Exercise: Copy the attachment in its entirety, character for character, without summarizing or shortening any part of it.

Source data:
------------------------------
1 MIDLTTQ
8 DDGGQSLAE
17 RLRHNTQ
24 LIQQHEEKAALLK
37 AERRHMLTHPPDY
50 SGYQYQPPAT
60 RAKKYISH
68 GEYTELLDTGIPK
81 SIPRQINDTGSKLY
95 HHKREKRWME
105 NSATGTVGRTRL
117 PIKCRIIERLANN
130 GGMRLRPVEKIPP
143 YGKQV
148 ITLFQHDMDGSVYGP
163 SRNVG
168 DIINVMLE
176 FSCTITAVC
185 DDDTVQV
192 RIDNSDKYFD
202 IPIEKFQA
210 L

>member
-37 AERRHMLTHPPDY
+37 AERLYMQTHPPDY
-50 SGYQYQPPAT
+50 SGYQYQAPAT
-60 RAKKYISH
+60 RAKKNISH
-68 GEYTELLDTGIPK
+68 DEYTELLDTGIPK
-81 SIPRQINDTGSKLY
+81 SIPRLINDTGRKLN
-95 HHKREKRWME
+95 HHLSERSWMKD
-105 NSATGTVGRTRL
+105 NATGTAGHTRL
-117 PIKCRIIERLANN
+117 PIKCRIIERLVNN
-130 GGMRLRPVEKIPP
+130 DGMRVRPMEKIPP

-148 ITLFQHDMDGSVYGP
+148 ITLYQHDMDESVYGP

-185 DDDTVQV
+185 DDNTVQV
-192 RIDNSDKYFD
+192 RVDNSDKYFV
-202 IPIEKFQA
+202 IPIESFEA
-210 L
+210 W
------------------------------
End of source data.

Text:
1 MIDLTTQ
8 DDGGQSLAE
17 RLRHNTQ
24 LIQQHEEKAALLK
37 AERRHMLTHPPDY
50 SGYQYQPPAT
60 RAKKYISH
68 GEYTELLDTGIPK
81 SIPRQINDTGSKLY
95 HHKREKRWME
105 NSATGTVGRTRL
117 PIKCRIIERLANN
130 GGMRLRPVEKIPP
143 YGKQV
148 ITLFQHDMDGSVYGP
163 SRNVG
168 DIINVMLE
176 FSCTITAVC
185 DDDTVQV
192 RIDNSDKYFD
202 IPIEKFQA
210 L

>member
-37 AERRHMLTHPPDY
+37 AERLYMQTHPPDY
-50 SGYQYQPPAT
+50 SGYQYQAPAT
-60 RAKKYISH
+60 RAKKNISH
-68 GEYTELLDTGIPK
+68 DEYTELLDTGIPK
-81 SIPRQINDTGSKLY
+81 SIPRLINDTGRKLN
-95 HHKREKRWME
+95 HHLSERSWMKD
-105 NSATGTVGRTRL
+105 NATGTAGHTRL
-117 PIKCRIIERLANN
+117 PIKCRIIERLVNN
-130 GGMRLRPVEKIPP
+130 DGMRVRPMEKIPP

-148 ITLFQHDMDGSVYGP
+148 ITLYQHDMDESVYGP

-185 DDDTVQV
+185 DDNTVQV
-192 RIDNSDKYFD
+192 RVDNSDKYFV
-202 IPIEKFQA
+202 IPIESFEA
-210 L
+210 W